Assisted suicide numbers continue to rise in Oregon, with almost two thirds now citing fear of being a burden as a reason for ending their lives, as lawmakers consider widening eligibility
Oregon used to be the blue-eyed boy of the assisted suicide movement in England. Lionised by Lord Falconer and Rob Marris MP, it was said to show how legalised assisted suicide could be regulated and trusted, but the Westminster bills that followed it failed, with MPs rejecting the 2015 Marris Bill 330-118 because of the clear evidence that assisted suicide always becomes what it was not planned to be.
The release of the 21st annual report, for 2018, only adds to the reasons not to allow euthanasia a toehold in the UK.
Last year in Oregon, 168 people died after ingesting lethal drugs prescribed by a doctor, ten more than in 2017. To put that into context, Oregon is a state of 4.19m people; if the 168 deaths were extrapolated for a UK-sized population of 66m, the death toll would be more like 2,646. Imagine the London Palladium or Royal Opera House filled to capacity; then have 400 more people sit cross-legged on the stage; then shut off the lights. One of the reasons assisted suicide campaigners like to focus on individual hard cases is that they don't have to address how, once legalised, the practice becomes normalised, and with each passing year more and more people come to believe they too should seek death.
Assisted suicide and euthanasia are often presented as resolving a medical issue, but the chief reasons cited are always existential.
Once again last year, the proportion of those seeking assisted suicide not wishing to be a burden on loved ones and caregivers rose, this time to 63.6%. Campaigners might note that this didn't top the list: 95.6% cited being 'less able to engage in activities making life enjoyable' and 95.1% cited 'losing autonomy', but these are inextricably linked with the concept of being a burden and speak to the care and support available to people with terminal and incurable conditions and how those people feel in accepting these, to say nothing also of the support given to carers by employers and local authorities. The very idea of a physician endorsing suicidal intent on the grounds of not wanting to be a burden is obscene.
Doctor-shopping is a known facet of assisted suicide in practice. Some doctors do not participate due to conscientious objections; others might assess patients who in their opinion do not meet the legal criteria. Some doctors, however, are at ease with the practice of prescribing lethal drugs to patients: the 249 prescriptions written in 2018 were made out by 103 doctors; at least one of these doctors made out 35 on their own; averaged out across the year, they sought to assist a patient's suicide every 10 or 11 days. 'Patient' suggests a meaningful relationship, but prescriptions were made out on the basis of doctor-patient relationships lasting as little as a week.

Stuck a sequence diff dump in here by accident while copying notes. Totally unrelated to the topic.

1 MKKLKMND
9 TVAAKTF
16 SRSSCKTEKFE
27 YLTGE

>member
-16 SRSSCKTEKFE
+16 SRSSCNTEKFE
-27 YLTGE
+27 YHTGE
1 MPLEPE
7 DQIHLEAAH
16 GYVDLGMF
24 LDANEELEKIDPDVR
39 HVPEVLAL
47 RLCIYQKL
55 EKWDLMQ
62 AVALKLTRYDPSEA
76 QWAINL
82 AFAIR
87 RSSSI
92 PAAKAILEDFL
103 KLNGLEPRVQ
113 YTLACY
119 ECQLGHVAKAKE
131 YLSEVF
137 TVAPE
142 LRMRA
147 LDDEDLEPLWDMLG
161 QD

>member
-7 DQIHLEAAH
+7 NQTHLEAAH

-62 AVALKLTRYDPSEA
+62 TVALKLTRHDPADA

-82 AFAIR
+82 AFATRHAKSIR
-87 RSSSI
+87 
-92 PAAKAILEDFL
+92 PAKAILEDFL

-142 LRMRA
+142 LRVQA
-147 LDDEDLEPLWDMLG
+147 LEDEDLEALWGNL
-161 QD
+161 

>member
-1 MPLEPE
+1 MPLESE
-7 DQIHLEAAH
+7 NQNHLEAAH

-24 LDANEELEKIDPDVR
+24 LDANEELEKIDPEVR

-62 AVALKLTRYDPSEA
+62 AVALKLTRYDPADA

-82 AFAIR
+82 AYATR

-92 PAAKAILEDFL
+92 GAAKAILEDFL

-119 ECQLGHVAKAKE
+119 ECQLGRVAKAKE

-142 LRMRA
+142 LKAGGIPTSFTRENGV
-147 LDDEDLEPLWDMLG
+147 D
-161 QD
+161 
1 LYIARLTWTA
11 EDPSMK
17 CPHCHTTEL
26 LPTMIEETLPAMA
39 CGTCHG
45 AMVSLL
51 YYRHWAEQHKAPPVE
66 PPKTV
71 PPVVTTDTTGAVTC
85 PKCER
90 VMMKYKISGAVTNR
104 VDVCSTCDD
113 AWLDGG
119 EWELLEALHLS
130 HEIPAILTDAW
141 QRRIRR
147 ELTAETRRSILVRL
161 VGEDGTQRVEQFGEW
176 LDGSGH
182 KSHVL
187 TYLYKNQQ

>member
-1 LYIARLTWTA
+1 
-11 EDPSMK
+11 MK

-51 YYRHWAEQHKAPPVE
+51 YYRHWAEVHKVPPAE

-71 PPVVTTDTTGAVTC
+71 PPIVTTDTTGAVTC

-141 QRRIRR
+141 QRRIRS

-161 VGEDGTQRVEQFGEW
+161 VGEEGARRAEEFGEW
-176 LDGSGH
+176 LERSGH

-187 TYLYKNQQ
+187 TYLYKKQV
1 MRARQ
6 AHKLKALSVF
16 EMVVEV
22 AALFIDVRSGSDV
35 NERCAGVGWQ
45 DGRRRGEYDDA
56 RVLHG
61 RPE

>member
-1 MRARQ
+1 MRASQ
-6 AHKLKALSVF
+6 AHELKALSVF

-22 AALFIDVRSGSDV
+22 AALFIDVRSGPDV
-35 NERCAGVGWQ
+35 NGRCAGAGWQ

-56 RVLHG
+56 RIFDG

Oregon law stipulates that assisted suicide is available to 'an adult who... has been determined by the attending physician and consulting physician to be suffering from a terminal disease', the latter being defined as 'an incurable and irreversible disease that has been medically confirmed and will, within reasonable medical judgment, produce death within six months.' The flexibility of this definition has been acknowledged openly by health officials, and the statistics once more demonstrate the unreliability of a six month prognosis. Patients lived for up to 730 days between first request and death among those whose assisted suicides fell last year; that's more than two years. The record is 1,009 days - almost three years - and of course there is no knowing how long those patients could have lived even beyond those two or three years. How many of those told they were near the end and who took the cocktail of barbiturates in short order could in fact have lived for many more months or years? We can never know.
Of course, much of this would be academic if the state representatives and senators behind HB 2232 get their way: they wish to redefine terminal illness as 'a disease that will, within reasonable medical judgment, produce or substantially contribute to a patient's death.'
Last year in Oregon, three of those who died had difficulty ingesting or regurgitated the drugs, with a further four suffering 'other' unspecified complications. There were 168 deaths last year, and for 105, there is no report either way on complications. We do know that there would have been 169 deaths, but one participant 'regained consciousness after ingesting DWDA medications.' For researchers writing in the journal of the Association of Anaesthetists recently, such complications raise 'a concern that some ["assisted dying"] deaths may be inhumane'. So much for "dignity".
The 21st report is the most detailed yet with regard to the underlying illnesses of those who have died. Two people had 'Endocrine/metabolic disease e.g. diabetes', and six people had 'other illnesses'. A footnote regarding the latter says that 'includes deaths due to arthritis, arteritis, sclerosis, stenosis, kidney failure, and musculoskeletal systems disorders'. Note 'due to': 'the Oregon Health Authority, Center for Health Statistics recommends that physicians record the underlying terminal disease as the cause of death and mark the manner of death "natural"' - despite the cause of death in fact being the supply and ingestion of a prescribed overdose of barbiturates.
The Oregon statistics are a patchwork of new highs and new lows; linguistic contortions and administrative deceits. Taken as a whole, they are yet another reminder that the warm and comforting theory of advocates in the UK doesn't stand up to the buffeting of reality where legislators have made the unenviable decision to make death a form of care. The enduring lesson is clear: don't go there.